Babe_Ruth
☆

USA,
2019-02-08 18:32
(1079 d 03:12 ago)

Posting: # 19889
Views: 4,957

## ANOVA fixed and random effects [General Sta­tis­tics]

What's the appropriate ANOVA model for a two treatment, two period, fixed sequence study?

It's a food effect study where the subject takes the study drug under fasted conditions, 14-day washout, then takes study drug under fed conditions. The proposed is ANOVA model is to analyze log-transformed Cmax and AUClast with terms for treatment condition (Fasted and Fed) as a fixed effect and subject as a random effect.

Is this appropriate, and why or why not?

Compared to the standard 2x2 crossover study, what are the limitations of the above study design in terms of assessing inter- and intra-subject variability?
ElMaestro
★★★

Denmark,
2019-02-08 19:00
(1079 d 02:45 ago)

@ Babe_Ruth
Posting: # 19890
Views: 4,564

## ANOVA fixed and random effects

Hello to you too, Babe_Ruth

» It's a food effect study where the subject takes the study drug under fasted conditions, 14-day washout, then takes study drug under fed conditions. The proposed is ANOVA model is to analyze log-transformed Cmax and AUClast with terms for treatment condition (Fasted and Fed) as a fixed effect and subject as a random effect.

» Is this appropriate, and why or why not?

That might do, but why not crossover? You'd gain information or at least have an opportunity to impress an agency with design complications and you'd potentially have less deficiency letters.

» Compared to the standard 2x2 crossover study, what are the limitations of the above study design in terms of assessing inter- and intra-subject variability?

If you do it your way, then the most straightforward evaluation is a (paired) t-test approach or equivalently a linear model with two fixed effect (Condition, subject). It will give the exact same result.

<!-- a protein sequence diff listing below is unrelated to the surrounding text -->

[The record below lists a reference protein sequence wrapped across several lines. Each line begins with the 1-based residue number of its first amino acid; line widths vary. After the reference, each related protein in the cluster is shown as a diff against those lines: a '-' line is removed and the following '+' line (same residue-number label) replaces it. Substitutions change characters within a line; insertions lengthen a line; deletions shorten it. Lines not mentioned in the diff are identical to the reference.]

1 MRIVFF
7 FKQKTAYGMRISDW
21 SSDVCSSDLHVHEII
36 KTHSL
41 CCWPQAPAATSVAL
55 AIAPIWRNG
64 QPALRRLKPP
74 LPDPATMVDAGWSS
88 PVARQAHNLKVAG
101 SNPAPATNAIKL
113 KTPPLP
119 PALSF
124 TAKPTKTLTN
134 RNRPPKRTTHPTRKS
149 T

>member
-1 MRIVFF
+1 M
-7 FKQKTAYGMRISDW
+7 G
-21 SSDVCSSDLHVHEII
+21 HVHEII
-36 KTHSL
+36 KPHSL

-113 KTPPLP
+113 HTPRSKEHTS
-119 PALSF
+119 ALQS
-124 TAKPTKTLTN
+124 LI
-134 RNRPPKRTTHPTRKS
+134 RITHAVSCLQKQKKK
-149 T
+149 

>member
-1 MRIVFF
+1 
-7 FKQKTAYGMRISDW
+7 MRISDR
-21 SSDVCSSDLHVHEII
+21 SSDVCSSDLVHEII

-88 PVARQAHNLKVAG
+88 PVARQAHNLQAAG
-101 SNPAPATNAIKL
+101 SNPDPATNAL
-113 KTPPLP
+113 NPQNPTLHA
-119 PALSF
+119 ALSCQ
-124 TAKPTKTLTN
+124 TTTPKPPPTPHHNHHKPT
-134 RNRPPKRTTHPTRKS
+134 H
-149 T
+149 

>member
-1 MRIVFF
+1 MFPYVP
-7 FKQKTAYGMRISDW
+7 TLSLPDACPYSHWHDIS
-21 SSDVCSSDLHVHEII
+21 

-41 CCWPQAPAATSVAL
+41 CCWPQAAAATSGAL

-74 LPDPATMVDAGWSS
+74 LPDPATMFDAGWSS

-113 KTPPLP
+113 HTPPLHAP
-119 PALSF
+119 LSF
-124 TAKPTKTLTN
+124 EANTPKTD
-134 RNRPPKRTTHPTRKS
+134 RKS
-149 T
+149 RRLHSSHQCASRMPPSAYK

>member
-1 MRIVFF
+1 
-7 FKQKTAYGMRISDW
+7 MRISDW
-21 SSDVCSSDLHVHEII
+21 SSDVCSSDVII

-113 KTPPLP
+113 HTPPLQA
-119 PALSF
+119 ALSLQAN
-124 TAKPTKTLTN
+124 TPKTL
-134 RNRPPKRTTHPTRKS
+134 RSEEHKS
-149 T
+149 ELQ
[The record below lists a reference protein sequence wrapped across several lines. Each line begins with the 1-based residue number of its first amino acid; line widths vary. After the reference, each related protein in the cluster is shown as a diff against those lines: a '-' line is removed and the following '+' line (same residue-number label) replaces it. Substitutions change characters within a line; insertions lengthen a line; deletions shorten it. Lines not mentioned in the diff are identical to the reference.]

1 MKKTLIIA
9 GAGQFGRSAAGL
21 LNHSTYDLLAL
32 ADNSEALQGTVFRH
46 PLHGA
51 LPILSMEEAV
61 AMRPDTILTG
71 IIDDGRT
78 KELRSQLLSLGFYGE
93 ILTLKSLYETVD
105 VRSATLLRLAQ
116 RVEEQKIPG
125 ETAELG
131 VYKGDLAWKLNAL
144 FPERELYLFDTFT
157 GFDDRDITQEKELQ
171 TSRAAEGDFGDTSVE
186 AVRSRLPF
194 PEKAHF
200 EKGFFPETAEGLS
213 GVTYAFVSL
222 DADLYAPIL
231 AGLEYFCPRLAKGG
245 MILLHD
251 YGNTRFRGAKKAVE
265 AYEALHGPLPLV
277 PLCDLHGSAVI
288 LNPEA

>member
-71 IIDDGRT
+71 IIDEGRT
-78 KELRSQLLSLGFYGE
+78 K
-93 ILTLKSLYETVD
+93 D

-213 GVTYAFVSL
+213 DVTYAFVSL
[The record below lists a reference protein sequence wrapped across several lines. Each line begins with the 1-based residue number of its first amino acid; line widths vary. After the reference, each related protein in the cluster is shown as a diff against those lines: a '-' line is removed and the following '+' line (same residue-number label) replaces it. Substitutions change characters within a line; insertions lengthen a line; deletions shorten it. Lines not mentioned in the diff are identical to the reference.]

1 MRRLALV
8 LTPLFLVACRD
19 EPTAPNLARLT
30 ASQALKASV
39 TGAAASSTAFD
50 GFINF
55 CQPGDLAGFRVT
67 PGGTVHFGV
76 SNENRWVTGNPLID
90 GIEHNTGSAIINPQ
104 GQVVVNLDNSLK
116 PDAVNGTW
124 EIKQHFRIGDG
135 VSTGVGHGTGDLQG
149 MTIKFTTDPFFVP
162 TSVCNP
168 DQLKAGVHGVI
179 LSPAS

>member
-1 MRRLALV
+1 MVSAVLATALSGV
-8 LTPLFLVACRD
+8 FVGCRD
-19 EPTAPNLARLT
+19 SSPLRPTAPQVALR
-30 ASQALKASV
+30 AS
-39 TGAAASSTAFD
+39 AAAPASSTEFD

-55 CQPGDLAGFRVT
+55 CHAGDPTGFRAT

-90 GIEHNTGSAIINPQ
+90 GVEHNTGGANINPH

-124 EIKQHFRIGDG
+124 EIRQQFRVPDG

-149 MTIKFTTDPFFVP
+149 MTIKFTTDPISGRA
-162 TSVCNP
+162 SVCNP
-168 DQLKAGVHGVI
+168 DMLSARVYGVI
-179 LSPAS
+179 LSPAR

There are situations when you'd be having an advantage of the true crossover. For example, imagine there were a tolerability issue, such as metformin IR in fasted naïve subjects who get gastric upsets. You'd potentially see it already in period 1 in a crossover because half the subjects will be fasted then. And so forth.

In both cases you can argue that the model residual (or pooled variance, in case of t-test) is a measure of intra-subject variability. In both cases you will be able to extract also a quantity for total variability observed between subjects. For Feinschmeckers, the latter may not always be rightfully called the between-subject variability since it has components of both within and between whichever way you measure it. But this is also a bit about semantics and personal preferences and habits.
The crossover gives you also info about period and sequence effects which for all practical purposes might (or might not) be of interest to the person assessing it. A between-period time of 14days should suffice in most cases, no doubt about it, at least in terms of he food phenomena, and hopefully also for the elimination of the drug.

Pass or fail!
ElMaestro
Babe_Ruth
☆

USA,
2019-02-08 19:53
(1079 d 01:51 ago)

@ ElMaestro
Posting: # 19891
Views: 4,492

## ANOVA fixed and random effects

I appreciate the knowledge and perspectives, ElMaestro! I was thinking of writing a "Hi" in my initial post, but thought it would detract from the central questions, haha.

» That might do, but why not crossover? You'd gain information or at least have an opportunity to impress an agency with design complications and you'd potentially have less deficiency letters.

The sponsor specified this fixed-sequence design in their protocol.A little more context regarding this study: Phase I, healthy subjects, with SAD (n=30), food effect (n=12), and MAD (n=24) parts. I don't know why they designed it to have all subjects take the drug under fasted and then fed conditions. I can't think of any advantage fixed sequence over 2 sequence in this study. Have you ever seen instances where one sequence is advantageous over two sequence?

» If you do it your way, then the most straightforward evaluation is a (paired) t-test approach or equivalently a linear model with two fixed effect (Condition, subject). It will give the exact same result.

Interesting, I'll look into this. Lots of terms and names I don't know in your last few paragraphs :D

Typically, I focus on specific PK sections of the study, but I'm working on learning the study design and stats aspects, so I can pull a bigger picture together.

Edit: Also, one last question. Somebody proposed the ANOVA model with terms for treatment condition (Fasted and Fed) as fixed effects, and subject nested within treatment condition (fasted and fed) as a random effect. Does this random effect make sense?
ElMaestro
★★★

Denmark,
2019-02-08 20:24
(1079 d 01:20 ago)

@ Babe_Ruth
Posting: # 19892
Views: 4,567

## ANOVA fixed and random effects